If you’re booking a cruise, think about travel insurance that covers...

If you’re booking a cruise, think about travel insurance that covers delays, disruption, medical costs and evacuation. Credit: Jeffrey Greenberg/UCG/Universal Images Group via Getty Images/Jeff Greenberg

Experts offer these tips for traveling this summer and fall:

— If you see a deal you like, take it. It may not last.

— Whether you’re traveling inside the United States or beyond, be prepared for delays. Keep your toothbrush, all medications and a change of essentials in your carry-on luggage. Get to the airport early, and avoid checking luggage if possible.

— Pay attention to emails from your airline. Some alert you to flight cancellations or changes; others advise how to upload vaccination documents in advance to cut your time in the airport line.

— Got extra time? Check the deals for giving up your seat. Miami lawyer Michelle Niemeyer snagged $950 in airline credit by trading her seat on a recent flight from Boston to Miami for one on a flight 90 minutes later.

— If you’re traveling abroad, be aware that many countries require vaccination; check details at travel.state.gov. Foreign citizens who are not U.S. residents are still required to be vaccinated and to test before entering the U.S.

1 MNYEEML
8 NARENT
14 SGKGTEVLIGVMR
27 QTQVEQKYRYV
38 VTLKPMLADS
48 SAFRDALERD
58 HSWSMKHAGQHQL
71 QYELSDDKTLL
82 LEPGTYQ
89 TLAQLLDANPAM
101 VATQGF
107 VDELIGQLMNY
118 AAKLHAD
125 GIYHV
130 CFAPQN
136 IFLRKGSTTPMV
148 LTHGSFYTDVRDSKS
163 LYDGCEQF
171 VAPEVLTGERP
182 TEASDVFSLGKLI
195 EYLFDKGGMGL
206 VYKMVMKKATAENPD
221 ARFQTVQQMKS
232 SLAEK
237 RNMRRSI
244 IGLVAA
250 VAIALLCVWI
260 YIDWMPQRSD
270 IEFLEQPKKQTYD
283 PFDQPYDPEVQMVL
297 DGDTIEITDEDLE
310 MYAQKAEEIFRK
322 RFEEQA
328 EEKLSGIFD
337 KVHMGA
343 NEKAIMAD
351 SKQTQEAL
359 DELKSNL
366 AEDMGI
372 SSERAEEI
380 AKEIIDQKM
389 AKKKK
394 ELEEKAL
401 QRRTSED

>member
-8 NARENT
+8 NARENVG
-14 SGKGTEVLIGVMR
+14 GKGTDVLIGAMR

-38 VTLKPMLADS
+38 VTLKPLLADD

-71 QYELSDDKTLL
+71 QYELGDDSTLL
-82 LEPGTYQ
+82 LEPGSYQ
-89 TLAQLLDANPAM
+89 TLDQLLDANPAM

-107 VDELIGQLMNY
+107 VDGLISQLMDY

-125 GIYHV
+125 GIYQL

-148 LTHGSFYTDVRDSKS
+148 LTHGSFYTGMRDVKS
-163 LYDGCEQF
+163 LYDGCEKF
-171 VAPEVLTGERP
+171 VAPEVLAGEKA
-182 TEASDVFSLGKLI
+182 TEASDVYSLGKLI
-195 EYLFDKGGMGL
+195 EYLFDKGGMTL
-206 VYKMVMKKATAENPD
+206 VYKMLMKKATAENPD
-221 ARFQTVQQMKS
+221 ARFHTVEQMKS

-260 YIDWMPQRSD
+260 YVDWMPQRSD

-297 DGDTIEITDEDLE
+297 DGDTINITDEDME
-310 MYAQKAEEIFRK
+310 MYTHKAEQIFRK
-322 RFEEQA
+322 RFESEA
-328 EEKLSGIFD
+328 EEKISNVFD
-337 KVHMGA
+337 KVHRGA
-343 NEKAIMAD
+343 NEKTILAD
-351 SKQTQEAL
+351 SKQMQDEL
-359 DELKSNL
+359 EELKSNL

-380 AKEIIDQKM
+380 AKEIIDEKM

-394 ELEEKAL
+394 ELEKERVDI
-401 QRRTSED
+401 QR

— Use airfare tracking sites (such as farecompare.com, smartertravel.com, skyscanner.com or airfarewatchdog.com) to stay up to date with fares on your favorite routes.

— If you have a preferred cruise line, sign up for its email blasts. If not, ask a cruise agent to find you a bargain that will suit your needs.

— All travelers on U.S. cruises are required to be vaccinated; most lines also require a negative COVID test 48 hours in advance of sailing.

— Consider using a travel agent or booking a tour. If you get delayed or into a jam, the agent or operator is there to help.

— If you’re booking a cruise, tour or making substantial payments up front, think about travel insurance that covers delays, disruption, medical costs and evacuation. Now-common airline delays can upend plans. A medical evacuation can cost more than $100,000. Medicare does not cover U.S. citizens traveling overseas. Be sure you use a highly rated independent insurance company — not a division of your travel supplier. Talking with a qualified agent before you buy your policy is highly advised as policies and benefits vary widely; be sure to pay attention to preexisting medical exclusions. Two good places to start: insuremytrip.com, squaremouth.com.

— Hotels and flights typically are least expensive for midweek travel. The exception is in business-oriented cities, where hotels may offer weekend deals.

— The cheapest day to buy airfares is now Thursday, according to media.hopper.com.

— Before you book your flight, check for additional fees for seat assignments, carry-on bags and check luggage to determine the full price. Travel advocate Christopher Elliot recommends forgoing offers to purchase checked bags in advance and instead just take them to the airport; often the airline will offer to check for free.

— If you travel more than a few times a year, it may be worth enrolling in the Trusted Traveler program or Global Entry ($100). Both provide TSA Pre service, which has dedicated security lanes at major airports that allow you to leave computers in your bag and keep your shoes on. Global Entry allows you to speed through passport checks with the aid of an electronic kiosk.

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